The legislation also indiscriminately handles prior felony convictions. Predicate felons, meaning persons charged with a felony after having previously been convicted of a felony within the past 10 years plus any time spent in jail are subject to a mandatory state prison term. If both the previous and charged felonies are designated as violent, state prison exposure is substantially enhanced. And, two prior violent felony convictions within 10 years render a person subject to life in prison as a mandatory persistent felon. In such circumstances, monetary conditions may be imposed since violent felonies are qualifying offenses. But since this legislation exempts second-degree robbery and burglary (non-living areas of a dwelling) as bail-qualifying, predicate, violent and mandatory persistent felons must be released when charged with these offenses.[18] Nothing in the amended legislation changes this.

Discretionary persistent felony offenders – persons also exposed to life sentences – were not subject to monetary conditions under the initial legislation. Unlike violent and mandatory persistent felons, however, the amended legislation permits the imposition of bail in such cases.[19] The amended legislation also permits bail for individuals charged with a felony offense while serving a sentence of probation or term of post-release supervision.[20] Still, it provides no exemption or discretion to consider bail for predicate, violent predicate, or mandatory persistent felons when charged with non-qualifying offenses.

Unlike felonies, misdemeanors have no predicate designation and may not serve as a basis for sentence enhancement. For instance, 36, 78, or 103 prior misdemeanor convictions would have little or no effect on yet another misdemeanor conviction. While this remains, the amended version permits bail when an individual is charged with two sequential crimes (class A misdemeanors or felonies) “involving harm to an identifiable person or property.”[21] Before doing so, however, the prosecutor must establish probable cause to believe both the instant and underlying crimes were committed. But the statute neither defines “harm” nor provides any guidance as to how, when, and where the prosecutor must make such a showing.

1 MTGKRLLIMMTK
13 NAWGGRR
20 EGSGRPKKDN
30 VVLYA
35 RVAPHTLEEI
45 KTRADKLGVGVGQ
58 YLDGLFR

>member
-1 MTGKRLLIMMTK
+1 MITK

Arguably the most controversial issue precipitated by this legislation, though, is that dangerous people will be summarily released. Perhaps so, but it can hardly be attributed to the new law. New York has never permitted consideration of whether a person charged with a crime poses a danger to the community or risk of re-offending (see Criminal Procedure Law § 510.30).[22]  CPL § 510.30 does not, in either its initial or amended form, include danger as a factor in bail determinations.[23] Understandably, this causes one pause. Indeed, it seems strange and counterintuitive. It is also rare. In fact, of the 50 states, only New York, Arkansas[24] and Pennsylvania preclude its consideration.[25] Of the reasons offered, the most prevalent is that it has disparate racial and socioeconomic application. Another is that it is tantamount to preventive detention – incarceration prior to conviction to eliminate the risk of re-offending. Preventative detention, in its purest form, is a constitutional anathema. Bail, as it were, is intended solely to insure a person’s return to court, not a vehicle to indiscriminately incarcerate people as a means of preventing recidivism.

Even in conjunction with other factors, authority governing bail decisions does not permit consideration of a person’s danger or risk of re-offending.[26] Rather, bail determinations have been and continue to be exclusively based on the likelihood a person charged with a crime will return to court. Factors to be considered in making such determinations include the nature of the charges, a person’s record of criminal convictions, record of failing to return to court, financial ability to post bail, violation of family orders of protection, prior possession or use of firearms, and overall activities and history.[27] Whether societal threat should be a factor to consider in bail decisions is a continued source of debate. But unless and until the legislature includes it in CPL § 510.30 – and they have declined to do so – bail determinations must be based solely on the likelihood of returning to court.[28] As such, imposition of bail is not necessarily a foregone conclusion even for qualifying offenses.